Abstract: This paper investigates the higher education literature surrounding happiness and related notions: satisfaction, despair, flourishing and well-being. It finds that there is a real dearth of literature relating to profound happiness in higher education: much of the literature using the terms happiness and satisfaction interchangeably as if one were tantamount to the other, such conflation being due to the move towards consumerism within higher education and the marketisation of the sector. What literature there exists that actually deals with the profound happiness of students in higher education, generally argues that in the United Kingdom institutions do not currently do enough to promote happiness in higher education. These findings imply that flourishing, contentment and well-being should be regarded as legitimate goals of higher education, alongside satisfaction and related economic outcomes that are currently promoted across academic and policy literature, university rankings and the National Student Survey.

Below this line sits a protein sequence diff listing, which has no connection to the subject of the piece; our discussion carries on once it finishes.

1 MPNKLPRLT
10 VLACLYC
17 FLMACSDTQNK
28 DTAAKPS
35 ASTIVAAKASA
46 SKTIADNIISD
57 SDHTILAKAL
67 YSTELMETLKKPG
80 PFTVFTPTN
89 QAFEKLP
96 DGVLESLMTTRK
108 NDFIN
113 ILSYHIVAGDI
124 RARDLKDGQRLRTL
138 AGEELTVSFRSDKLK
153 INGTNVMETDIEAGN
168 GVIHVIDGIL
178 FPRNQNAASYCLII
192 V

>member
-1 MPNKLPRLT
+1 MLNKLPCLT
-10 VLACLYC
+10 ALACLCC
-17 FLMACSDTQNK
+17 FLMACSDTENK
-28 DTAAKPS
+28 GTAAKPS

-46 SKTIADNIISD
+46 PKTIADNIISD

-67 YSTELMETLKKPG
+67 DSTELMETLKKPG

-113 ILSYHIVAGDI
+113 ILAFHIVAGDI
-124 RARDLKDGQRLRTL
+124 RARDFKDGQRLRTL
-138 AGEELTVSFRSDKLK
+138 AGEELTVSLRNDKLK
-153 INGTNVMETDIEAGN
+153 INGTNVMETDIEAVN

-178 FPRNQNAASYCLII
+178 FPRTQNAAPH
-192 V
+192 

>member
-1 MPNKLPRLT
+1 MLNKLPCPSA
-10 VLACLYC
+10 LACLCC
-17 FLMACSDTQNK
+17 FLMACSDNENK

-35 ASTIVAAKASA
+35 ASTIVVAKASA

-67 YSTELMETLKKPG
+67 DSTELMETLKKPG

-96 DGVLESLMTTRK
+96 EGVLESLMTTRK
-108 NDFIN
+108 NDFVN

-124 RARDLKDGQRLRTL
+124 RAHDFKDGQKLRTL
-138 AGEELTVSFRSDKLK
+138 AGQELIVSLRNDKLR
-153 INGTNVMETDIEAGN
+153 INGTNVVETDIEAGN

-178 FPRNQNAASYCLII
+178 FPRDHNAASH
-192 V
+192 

A Elwick and S Cannizzarro, ‘Happiness in Higher Education’, Higher Education Quarterly, First published online: 19 March 2017.